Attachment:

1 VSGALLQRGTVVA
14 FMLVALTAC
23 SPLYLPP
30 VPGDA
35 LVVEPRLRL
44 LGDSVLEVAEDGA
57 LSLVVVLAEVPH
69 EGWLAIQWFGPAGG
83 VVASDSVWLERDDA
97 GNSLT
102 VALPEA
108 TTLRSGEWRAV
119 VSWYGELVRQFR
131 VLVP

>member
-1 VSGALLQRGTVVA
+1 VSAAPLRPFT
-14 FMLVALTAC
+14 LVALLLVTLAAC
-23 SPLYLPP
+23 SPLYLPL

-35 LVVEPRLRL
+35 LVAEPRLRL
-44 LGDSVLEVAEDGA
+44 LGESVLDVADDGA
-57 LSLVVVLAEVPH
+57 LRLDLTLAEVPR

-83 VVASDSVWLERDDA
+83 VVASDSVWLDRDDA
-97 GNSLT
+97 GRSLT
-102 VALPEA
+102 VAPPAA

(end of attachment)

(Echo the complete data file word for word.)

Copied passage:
1 VSGALLQRGTVVA
14 FMLVALTAC
23 SPLYLPP
30 VPGDA
35 LVVEPRLRL
44 LGDSVLEVAEDGA
57 LSLVVVLAEVPH
69 EGWLAIQWFGPAGG
83 VVASDSVWLERDDA
97 GNSLT
102 VALPEA
108 TTLRSGEWRAV
119 VSWYGELVRQFR
131 VLVP

>member
-1 VSGALLQRGTVVA
+1 VSAAPLRPFT
-14 FMLVALTAC
+14 LVALLLVTLAAC
-23 SPLYLPP
+23 SPLYLPL

-35 LVVEPRLRL
+35 LVAEPRLRL
-44 LGDSVLEVAEDGA
+44 LGESVLDVADDGA
-57 LSLVVVLAEVPH
+57 LRLDLTLAEVPR

-83 VVASDSVWLERDDA
+83 VVASDSVWLDRDDA
-97 GNSLT
+97 GRSLT
-102 VALPEA
+102 VAPPAA